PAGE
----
The airport at Port Blair, Andaman and Nicobar’s capital, has been named Veer Savarkar International Airport. The commemorative blue plaque on India House fixed by the Historic Building and Monuments Commission for England reads “Vinayak Damodar Savarkar 1883-1966 Indian patriot and philosopher lived here”.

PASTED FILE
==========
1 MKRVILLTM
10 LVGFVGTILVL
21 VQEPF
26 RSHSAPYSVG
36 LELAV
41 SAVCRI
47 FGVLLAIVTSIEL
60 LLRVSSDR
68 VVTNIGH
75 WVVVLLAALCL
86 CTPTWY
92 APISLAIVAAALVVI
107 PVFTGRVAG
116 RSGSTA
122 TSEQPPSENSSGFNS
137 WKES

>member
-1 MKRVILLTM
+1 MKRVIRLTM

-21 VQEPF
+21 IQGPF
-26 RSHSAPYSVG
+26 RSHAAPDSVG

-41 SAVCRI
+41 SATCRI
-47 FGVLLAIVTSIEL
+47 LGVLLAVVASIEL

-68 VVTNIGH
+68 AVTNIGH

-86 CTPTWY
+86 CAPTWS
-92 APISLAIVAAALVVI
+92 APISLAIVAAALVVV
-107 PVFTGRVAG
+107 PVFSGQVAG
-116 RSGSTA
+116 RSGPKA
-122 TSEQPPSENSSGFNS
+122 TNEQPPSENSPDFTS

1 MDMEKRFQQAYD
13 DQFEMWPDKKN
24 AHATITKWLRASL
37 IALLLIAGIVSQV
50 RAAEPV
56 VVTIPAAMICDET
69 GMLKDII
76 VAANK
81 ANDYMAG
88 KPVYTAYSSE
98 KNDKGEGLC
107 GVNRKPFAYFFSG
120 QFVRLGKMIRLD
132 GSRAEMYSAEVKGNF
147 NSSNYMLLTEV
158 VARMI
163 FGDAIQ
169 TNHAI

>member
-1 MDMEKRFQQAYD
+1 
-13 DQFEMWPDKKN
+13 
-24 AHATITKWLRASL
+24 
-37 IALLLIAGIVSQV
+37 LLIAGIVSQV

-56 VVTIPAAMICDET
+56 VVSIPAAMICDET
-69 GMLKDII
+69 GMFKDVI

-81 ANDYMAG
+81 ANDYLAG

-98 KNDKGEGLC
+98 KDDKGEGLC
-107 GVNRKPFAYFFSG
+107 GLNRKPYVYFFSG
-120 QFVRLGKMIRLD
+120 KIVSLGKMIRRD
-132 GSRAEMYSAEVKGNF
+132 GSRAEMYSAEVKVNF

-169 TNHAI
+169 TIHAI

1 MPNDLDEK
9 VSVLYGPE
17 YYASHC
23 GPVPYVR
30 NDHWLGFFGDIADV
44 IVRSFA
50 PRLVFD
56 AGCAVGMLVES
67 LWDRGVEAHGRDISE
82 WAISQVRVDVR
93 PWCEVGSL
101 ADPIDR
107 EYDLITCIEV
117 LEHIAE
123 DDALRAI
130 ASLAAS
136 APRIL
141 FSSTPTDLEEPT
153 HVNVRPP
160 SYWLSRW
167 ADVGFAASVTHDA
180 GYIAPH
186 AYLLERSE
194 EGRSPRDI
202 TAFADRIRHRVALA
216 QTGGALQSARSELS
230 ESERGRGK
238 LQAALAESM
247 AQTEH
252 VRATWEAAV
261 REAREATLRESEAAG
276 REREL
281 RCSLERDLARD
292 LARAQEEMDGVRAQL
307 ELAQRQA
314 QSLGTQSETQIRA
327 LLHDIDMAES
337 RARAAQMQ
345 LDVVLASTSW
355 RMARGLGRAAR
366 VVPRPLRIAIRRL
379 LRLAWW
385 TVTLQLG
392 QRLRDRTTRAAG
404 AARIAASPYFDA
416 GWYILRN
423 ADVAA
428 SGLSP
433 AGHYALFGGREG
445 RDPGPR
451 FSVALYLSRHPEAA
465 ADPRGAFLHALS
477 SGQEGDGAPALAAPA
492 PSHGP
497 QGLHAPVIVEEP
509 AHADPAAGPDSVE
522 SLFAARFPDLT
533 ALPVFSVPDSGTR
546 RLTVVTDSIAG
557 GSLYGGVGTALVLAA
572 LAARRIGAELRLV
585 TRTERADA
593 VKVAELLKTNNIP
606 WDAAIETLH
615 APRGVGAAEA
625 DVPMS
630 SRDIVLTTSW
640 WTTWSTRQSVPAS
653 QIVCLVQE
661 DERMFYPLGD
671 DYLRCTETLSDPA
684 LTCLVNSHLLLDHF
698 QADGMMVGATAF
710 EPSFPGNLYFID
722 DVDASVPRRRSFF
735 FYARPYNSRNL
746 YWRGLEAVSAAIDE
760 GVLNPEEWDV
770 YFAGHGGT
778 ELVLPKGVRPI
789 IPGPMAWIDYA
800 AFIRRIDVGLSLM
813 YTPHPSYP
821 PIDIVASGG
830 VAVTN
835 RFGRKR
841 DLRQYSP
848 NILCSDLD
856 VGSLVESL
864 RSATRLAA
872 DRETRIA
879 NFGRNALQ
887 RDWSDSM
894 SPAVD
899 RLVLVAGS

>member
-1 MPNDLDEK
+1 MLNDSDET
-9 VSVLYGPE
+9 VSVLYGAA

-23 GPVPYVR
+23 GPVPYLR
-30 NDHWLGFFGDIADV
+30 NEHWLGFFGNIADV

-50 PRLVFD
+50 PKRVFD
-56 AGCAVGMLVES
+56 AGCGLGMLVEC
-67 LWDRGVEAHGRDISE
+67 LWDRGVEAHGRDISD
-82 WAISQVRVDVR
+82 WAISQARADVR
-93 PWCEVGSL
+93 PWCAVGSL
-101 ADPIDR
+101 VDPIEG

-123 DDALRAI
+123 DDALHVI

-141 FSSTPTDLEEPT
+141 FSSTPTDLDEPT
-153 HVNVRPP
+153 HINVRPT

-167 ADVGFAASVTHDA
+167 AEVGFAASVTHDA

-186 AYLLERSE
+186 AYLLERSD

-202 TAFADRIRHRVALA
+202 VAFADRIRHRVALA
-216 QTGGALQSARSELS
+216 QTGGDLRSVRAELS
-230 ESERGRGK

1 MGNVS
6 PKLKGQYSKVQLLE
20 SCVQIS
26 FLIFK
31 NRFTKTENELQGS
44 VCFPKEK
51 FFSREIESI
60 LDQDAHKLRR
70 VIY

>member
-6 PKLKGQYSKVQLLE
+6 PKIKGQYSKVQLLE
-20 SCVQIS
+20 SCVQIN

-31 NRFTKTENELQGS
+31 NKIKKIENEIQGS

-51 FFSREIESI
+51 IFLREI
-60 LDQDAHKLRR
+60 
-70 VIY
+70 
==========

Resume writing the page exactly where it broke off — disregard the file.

Vinayak Damodar Savarkar was born in the Marathi Chitpavan Brahmin Hindu family of Damodar and Radhabai Savarkar in the village of Bhagur, near the city of Nashik, Maharashtra. He had three other siblings namely Ganesh, Narayan, and a sister named Maina. He earned the nickname “Veer” (Sanskrit:braveheart) when at the age of 12, he led fellow students against a rampaging horde of Muslims that attacked his village. Highly outnumbered, he inspired the boys to fight-on until the last Muslim was driven off. Later, he is known to have stated: “Do not fear them. The Almighty is your strength, so fight, even when facing an enemy stronger than yourself”.